Need Help Identifying that Rash?

Every person on the planet has likely had some type of rash or skin condition at one time or another. If you rarely have any problems then consider yourself lucky. However, others may have one problem after another. If you are unsure of what type of rash you do have when you get one, the following primer could have you looking in the right direction when it comes to identification and treatment.


Psoriasis is a recurring skin condition which is readily apparent by the red base of skin with the thick scales on top that has a whitish, silvery color. Typically psoriasis is found on the scalp, knees and elbow, although it can be found elsewhere. Psoriasis occurs when your immune system mistakes your skin as the enemy and "attacks" it. Because the condition is chronic, there may be dormant periods when the skin is fine. Sometimes an unrelated illness can trigger the immune system to kick off the psoriasis.

Pityriasis rosea

One of the most common rashes around is called pityriasis rosea and can last for up to eight weeks. It begins with a single round lesion or spot along the trunk of your body. This first lesion is called a herald patch because it heralds the eventual arrival of the rest of the rash which makes its appearance along the lines of the skin.

Chicken pox

Chicken pox is a type of rash which is caused by the varicella virus. Because of the chicken pox vaccine, cases in the U.S. are quite low but some people still get it. This itchy skin rash starts out as a small bubble like lesion which progresses to many more of them. These bubble-like formations rupture and crust over. As they heal, they itch. If scratched, the fluid from these pox spots can spread infection elsewhere. Adults with the varicella virus lying dormant in their bodies could have a reactivation of them which would be called shingles. This more serious version of the virus causes bad blister-like rashes which are not only painful but also itchy.


Eczema is a common rash which itches and is related to allergic causes. There is no real known reason as to why eczema occurs and it is thought that there may be deformities within the epidermal layer of the skin. These deformities may cause drier than normal patches of skin which are highly sensitive to outside elements like soaps and chemicals. Eczema cannot be cured (since no cause is known) but it can be treated.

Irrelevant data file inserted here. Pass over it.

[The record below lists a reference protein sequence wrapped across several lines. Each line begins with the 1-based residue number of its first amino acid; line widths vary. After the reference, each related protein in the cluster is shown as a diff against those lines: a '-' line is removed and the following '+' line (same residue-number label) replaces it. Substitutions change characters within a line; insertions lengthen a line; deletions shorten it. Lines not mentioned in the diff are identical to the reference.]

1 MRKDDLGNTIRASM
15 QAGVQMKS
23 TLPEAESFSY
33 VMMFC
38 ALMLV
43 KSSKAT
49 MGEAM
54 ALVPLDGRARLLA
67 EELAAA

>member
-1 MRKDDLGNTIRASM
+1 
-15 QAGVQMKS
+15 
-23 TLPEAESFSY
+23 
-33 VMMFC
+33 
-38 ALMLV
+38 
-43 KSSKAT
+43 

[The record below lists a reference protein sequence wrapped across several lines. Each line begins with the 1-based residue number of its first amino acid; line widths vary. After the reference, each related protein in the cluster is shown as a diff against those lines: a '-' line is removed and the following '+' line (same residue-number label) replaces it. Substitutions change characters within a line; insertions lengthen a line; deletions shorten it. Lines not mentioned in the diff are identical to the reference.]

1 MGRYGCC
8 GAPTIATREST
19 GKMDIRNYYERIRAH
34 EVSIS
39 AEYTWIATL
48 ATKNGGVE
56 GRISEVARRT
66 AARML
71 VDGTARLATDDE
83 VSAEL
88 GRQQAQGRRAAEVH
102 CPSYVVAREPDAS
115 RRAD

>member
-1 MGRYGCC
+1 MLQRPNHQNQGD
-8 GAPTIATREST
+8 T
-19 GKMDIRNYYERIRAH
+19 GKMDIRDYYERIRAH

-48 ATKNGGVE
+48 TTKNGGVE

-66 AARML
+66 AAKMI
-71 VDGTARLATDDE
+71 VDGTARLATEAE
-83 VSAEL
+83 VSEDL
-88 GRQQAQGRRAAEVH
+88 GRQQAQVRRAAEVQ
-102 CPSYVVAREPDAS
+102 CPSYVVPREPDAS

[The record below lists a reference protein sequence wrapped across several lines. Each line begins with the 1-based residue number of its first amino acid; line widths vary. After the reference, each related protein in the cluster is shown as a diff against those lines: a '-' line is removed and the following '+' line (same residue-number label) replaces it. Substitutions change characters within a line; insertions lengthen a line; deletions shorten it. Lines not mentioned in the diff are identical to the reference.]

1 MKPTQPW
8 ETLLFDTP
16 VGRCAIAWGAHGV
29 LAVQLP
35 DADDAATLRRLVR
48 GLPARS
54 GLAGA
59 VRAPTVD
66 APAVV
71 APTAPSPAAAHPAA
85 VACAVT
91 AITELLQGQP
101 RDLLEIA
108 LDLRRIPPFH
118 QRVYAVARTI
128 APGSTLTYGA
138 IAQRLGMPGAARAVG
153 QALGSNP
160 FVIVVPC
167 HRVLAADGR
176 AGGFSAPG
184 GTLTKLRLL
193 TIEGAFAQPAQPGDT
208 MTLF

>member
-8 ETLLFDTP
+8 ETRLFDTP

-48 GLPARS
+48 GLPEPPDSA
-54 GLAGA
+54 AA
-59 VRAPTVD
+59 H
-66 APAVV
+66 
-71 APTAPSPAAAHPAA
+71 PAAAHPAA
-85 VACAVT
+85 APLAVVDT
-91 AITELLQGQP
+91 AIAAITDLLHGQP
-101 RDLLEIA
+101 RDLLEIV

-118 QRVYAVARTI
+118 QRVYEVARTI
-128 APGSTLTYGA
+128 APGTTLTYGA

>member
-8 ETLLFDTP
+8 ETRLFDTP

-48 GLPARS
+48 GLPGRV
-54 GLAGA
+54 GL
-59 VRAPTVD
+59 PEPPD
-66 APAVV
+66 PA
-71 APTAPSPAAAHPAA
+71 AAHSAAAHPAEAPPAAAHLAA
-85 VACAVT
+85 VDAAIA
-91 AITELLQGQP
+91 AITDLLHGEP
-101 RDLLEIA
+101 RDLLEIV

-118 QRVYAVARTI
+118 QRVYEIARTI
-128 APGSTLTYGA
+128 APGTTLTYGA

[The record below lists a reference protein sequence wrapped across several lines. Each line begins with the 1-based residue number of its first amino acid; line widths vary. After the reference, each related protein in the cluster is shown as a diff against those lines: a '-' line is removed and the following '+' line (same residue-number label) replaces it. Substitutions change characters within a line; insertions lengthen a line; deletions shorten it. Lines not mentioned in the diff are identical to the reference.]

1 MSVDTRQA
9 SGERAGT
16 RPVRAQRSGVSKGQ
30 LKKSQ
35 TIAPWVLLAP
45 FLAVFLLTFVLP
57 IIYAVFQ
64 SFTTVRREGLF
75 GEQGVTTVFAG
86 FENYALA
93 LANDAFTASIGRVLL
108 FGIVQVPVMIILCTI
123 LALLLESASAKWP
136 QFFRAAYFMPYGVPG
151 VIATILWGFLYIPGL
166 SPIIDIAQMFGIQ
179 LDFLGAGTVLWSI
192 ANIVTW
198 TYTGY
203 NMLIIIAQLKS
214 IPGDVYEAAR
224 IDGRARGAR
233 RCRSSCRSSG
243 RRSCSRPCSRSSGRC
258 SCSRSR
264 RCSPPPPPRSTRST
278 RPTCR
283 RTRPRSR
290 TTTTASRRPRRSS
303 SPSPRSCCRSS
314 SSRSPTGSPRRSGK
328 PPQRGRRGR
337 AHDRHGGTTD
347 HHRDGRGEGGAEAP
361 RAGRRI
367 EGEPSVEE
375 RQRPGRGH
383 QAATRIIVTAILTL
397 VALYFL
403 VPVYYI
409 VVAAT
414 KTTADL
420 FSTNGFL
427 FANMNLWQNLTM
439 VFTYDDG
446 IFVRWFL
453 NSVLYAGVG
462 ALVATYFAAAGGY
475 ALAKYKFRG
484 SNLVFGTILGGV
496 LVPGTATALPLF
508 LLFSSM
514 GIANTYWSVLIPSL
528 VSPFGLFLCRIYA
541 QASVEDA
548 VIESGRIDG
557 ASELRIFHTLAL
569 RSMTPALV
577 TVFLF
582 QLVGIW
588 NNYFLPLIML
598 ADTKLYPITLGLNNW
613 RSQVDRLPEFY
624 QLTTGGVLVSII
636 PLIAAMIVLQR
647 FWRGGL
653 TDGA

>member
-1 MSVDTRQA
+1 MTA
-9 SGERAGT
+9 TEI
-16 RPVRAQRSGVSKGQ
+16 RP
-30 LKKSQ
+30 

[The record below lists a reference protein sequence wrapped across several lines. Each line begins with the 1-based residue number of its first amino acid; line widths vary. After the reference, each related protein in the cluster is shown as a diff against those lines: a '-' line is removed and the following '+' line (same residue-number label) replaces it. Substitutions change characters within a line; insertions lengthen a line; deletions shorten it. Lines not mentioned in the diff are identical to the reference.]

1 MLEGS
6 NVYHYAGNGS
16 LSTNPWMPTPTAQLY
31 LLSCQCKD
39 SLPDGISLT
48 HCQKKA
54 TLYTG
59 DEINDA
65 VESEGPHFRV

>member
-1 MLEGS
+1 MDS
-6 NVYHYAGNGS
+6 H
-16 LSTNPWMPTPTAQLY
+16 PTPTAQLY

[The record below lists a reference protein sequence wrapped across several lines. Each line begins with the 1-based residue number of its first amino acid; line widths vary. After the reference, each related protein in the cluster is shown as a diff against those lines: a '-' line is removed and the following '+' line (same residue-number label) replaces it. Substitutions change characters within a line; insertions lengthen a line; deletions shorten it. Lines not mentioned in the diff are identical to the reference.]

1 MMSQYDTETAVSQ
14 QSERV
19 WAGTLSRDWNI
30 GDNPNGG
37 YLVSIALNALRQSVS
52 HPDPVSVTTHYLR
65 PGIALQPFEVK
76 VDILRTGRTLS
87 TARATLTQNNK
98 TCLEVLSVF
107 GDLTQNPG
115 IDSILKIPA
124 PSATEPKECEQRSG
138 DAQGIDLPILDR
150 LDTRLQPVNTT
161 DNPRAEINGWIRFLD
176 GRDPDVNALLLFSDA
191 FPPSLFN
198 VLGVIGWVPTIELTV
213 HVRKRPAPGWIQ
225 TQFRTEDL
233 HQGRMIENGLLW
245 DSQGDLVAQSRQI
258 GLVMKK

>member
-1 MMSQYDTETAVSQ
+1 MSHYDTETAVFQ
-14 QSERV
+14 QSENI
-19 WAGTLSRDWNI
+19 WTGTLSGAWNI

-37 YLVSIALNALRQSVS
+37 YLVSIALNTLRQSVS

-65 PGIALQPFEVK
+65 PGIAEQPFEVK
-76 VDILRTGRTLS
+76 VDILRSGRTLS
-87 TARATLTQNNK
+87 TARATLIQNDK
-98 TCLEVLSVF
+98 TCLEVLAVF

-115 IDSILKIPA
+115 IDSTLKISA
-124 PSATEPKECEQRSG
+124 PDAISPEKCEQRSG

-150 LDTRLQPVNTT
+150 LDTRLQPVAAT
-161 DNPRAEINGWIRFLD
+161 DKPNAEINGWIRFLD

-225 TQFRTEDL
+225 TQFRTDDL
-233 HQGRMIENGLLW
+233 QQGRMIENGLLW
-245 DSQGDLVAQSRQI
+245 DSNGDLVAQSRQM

Poison ivy

Poison ivy is a common rash that affects thousands to even millions of people every year. It is caused by the sap from a plant and skin contact with this sap creates a rash. This rash is red and can form blisters on the areas that came in contact with the sap. The skin areas affected may also look raw and oozing. Treatment consists primarily of ointments and lotions which work to quell the itching and inflammation.

Ringworm and athlete's foot

Ringworm and athlete's foot are both caused by a fungal infection. With ringworm, the rash you get is typically in the form of a round lesion which can be red, scaly and itchy. Some ringworm is bumpy and raised. With athlete's foot, you can get scaling, itchy redness on the soles of your feet, the sides of the feet or even between the toes. Both ringworm and athlete's foot require antifungal ointments or other medications to combat them.

There are a variety of other skin conditions that can affect your life. Hives, scabies, dermatitis and more can be a problem. Some skin conditions are genetic and others are caused by a specific event, illness or germ. With the help of a doctor, you can trace the origins of any rash you have.